Contender Concepts


Roy’s early G1 ThompsonCenter Contender can handle dozens of barrel/caliber options. Here’s just a
few he’s collected over the years — and all shoot like rifles! He keeps rifle scopes on most, but that very early
.22 LR barrel (wood forend) carries an original Bushnell 1.3x Phantom!

I’ve become enamored with the .32-20 cartridge of late and after some scrounging found a barrel in that caliber on eBay for my early first generation Contender. After sorting things out and getting it dialed in, I found it a delight to shoot. Which got me to digging out other barrels I have. Which got me to thinking what fun this gun “system” really is and I figured I’d remind you about it too. If you’re not familiar with the Thompson Center Contenders and Encore models they are essentially an action and “frame” handling a wide variety of barrel designs and calibers. The ejector, sights and such are all on the barrels so the same frame assembly can be used to shoot anything from .22 LR to .45-70 — including cartridges like the .308, .30-30 and more exotic ones developed by J.D. Jones.

I clearly recall reading articles about those first generation Contenders in the late 1960s. Warren Center invented the design and partnered with the K.W. Thompson Tool Company to actually build it. The name was later changed to Thompson/Center Arms Company when they started selling guns. The design and the “look” was pretty radical for the time. But, since it was accurate and simple, allowing shooters to buy one “gun” and simply add different calibers by buying barrels, it caught on fast. That one frame could handle rimfire and centerfire due to a clever firing pin set-up easily changed by the shooter.

I’ve had my original one for decades and have collected about 10 barrel/caliber sets. I tend to shoot the .22 Magnum, .221 Fireball, .32-20 and .30-30 the most, but my .44 Mag., .45 Colt, .223 and .357 get to see light now and again too. The .357 usually gets .38 Wadcutters run through it much to its surprise, I think. I have a few other calibers but can’t remember them at the moment! Barrel overload? All the calibers are tack-drivers, which is the main reason these guns are so fun.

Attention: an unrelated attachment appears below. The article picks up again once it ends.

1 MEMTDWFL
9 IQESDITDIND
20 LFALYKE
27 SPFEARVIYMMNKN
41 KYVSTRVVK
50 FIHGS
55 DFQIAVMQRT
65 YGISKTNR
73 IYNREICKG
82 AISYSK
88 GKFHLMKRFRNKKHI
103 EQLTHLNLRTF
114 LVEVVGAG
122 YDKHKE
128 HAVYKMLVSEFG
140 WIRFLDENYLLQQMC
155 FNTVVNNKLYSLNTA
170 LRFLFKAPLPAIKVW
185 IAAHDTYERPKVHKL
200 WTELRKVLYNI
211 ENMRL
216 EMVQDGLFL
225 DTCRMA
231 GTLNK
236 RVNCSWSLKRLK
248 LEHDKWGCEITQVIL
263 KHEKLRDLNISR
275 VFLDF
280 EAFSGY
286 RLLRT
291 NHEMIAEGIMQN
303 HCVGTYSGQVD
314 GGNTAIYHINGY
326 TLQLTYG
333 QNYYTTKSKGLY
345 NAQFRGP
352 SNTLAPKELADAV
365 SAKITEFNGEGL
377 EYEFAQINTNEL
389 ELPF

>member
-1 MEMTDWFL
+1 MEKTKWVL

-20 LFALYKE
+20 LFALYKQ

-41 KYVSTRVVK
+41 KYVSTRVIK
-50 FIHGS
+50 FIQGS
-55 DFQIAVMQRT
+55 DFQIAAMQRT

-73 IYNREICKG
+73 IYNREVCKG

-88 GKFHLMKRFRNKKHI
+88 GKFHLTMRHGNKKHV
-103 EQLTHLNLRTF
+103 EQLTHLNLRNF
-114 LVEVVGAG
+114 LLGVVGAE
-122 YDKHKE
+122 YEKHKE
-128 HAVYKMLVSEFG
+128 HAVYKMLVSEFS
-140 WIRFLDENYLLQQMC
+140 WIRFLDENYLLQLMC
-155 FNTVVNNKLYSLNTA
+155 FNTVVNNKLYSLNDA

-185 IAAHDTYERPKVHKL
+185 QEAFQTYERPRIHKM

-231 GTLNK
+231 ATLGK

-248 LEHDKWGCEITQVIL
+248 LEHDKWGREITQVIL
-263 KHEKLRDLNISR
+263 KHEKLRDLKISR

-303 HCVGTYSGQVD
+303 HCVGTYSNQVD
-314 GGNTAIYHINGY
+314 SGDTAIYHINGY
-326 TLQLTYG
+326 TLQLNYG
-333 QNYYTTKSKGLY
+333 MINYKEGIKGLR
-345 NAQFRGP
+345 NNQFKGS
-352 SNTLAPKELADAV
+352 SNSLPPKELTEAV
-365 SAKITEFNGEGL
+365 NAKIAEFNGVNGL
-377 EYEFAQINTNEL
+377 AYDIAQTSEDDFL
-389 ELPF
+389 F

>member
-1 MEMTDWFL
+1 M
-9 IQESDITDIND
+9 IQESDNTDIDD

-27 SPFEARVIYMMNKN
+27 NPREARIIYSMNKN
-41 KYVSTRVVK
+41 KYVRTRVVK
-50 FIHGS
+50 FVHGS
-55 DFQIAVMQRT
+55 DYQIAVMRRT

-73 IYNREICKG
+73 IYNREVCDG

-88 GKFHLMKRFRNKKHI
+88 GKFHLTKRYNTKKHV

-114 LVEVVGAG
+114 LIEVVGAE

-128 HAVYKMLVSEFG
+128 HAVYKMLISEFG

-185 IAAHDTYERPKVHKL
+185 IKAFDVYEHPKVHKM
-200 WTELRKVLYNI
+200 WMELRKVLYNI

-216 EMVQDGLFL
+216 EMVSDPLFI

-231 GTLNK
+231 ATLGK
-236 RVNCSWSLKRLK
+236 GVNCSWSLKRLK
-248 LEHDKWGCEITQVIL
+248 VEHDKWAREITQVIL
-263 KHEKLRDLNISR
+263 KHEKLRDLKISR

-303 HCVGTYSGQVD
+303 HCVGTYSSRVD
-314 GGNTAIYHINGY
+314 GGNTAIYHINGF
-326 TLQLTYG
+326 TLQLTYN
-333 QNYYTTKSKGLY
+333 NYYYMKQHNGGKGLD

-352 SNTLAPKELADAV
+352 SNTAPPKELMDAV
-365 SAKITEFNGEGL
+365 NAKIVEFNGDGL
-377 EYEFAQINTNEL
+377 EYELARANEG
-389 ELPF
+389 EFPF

Today’s TC Encore “Pro-Hunter” carries the design into today’s market. It’s stronger,
has a better trigger and offers more powerful chamberings than earlier models.

Today’s TC Encore “Pro-Hunter” carries the design into today’s market. It’s stronger, has a better trigger and offers more powerful chamberings than earlier models.


The first generation (G1) was followed in about 1983 by the Encore, a bigger, brawnier design working essentially the same way, but it had a much better trigger. The design also allowed the action to be opened more easily. It can also handle cartridges like the .416 Rigby too! The G1 was made along with the Encore and shooters could have their choice. In 1998 the G2 came out using the “Encore” trigger. The majority of barrels for the G1 can fit the G2, but I think the muzzle loading barrels for the G2 won’t work on the G1. Use caution if you have a G1 action as they can stretch if you push them too hard. I keep my .30-30 shooting to a minimum and only use standard loads.

I’ve tended to get barrels fitting either model and it does take some shifting of forends and stocks to get a set-up to work at times. No big deal as I don’t care about the looks, just if I can get a stock set-up to work. Consequently for some barrels I might have a wood grip with a rubber forend. It doesn’t seem to affect accuracy one way or another.